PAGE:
“Hundreds of people from across the U.K. have attended the funeral in Lancashire of a World War II veteran they never knew,” the BBC reports.
“Harold Jellicoe Percival died aged 99 without close friends or relatives at hand at a nursing home, where staff worried no one would be at his funeral to mark his passing.
“But after a public appeal in The Gazette and on social networks for the Second World War veteran, roads were blocked with traffic and the crematorium unable to hold the numbers of mourners at his funeral, poignantly beginning at the 11th hour of the 11th day of the 11th month. …
” ‘It’s just staggering,’ his nephew, Andre Collyer-Worsell, said after attending the service. … He was not a hero, he was just someone who did his duty in World War Two, just as his brother and sister did and his father before him in World War One. We were expecting a few people, a few local veterans but suddenly it snowballed. It’s the sort of send-off you would want to give any loved one.’ ”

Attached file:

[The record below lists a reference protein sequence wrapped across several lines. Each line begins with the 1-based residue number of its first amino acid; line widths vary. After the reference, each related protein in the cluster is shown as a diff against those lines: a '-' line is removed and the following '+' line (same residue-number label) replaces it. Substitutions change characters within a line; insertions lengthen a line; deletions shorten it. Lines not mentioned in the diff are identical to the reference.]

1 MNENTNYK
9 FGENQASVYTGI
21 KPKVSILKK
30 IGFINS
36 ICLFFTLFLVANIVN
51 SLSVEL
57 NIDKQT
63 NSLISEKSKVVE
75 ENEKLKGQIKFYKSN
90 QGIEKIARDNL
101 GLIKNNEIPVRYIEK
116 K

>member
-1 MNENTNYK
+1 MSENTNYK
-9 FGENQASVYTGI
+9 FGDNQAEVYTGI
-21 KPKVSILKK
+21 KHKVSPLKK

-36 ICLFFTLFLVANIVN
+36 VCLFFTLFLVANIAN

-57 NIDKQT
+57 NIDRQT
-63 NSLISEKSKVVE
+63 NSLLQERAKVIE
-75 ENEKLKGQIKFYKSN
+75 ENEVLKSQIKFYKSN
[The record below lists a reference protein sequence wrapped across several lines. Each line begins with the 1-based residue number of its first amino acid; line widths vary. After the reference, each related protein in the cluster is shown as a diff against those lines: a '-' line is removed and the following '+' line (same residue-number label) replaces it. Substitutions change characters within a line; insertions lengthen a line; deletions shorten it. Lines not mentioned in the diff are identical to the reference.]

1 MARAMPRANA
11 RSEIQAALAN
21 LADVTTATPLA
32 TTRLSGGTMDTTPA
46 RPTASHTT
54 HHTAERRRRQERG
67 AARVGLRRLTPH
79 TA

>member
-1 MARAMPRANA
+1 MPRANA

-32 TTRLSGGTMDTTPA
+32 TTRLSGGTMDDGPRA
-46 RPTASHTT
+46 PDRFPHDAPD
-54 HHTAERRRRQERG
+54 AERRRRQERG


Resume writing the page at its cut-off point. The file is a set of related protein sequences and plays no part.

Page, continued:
The Associated Press writes from Lancashire that Rev. Alan Clark, who conducted the service, told those gathered that “you have come in numbers surpassing anything that was expected. Not because you knew him, but because each of us has a common humanity.”
During the war, Percival worked on the ground crew with RAF Bomber Command, the Gazette says. “Fittingly,” the newspaper reports, “his coffin, with the distinctive blue RAF flag on top, was borne into the crematorium to the sound of the theme from The Dam Busters, because he served with the ground crew of the famous squadron whose bouncing bomb raid wrought havoc on Nazi Germany.”
He died on Oct. 25.
The BBC adds that another nephew, David Worsell, could not attend the funeral. But he spoke to the network about his uncle:
“He was a private man. He worked in Australia for a number of years as a decorator and would visit England for holidays. He travelled around England with only his backpack. He didn’t have a postal address — he just used to get everything sent to my mother’s address and would go through it when they met up.”
BBC Radio Lancashire reporter Steve Becker notes that “we’ll never know the answer to the question posed by many people at the service: What would this quiet man have made of his send off? But most suspected he’d have been secretly pleased and proud.”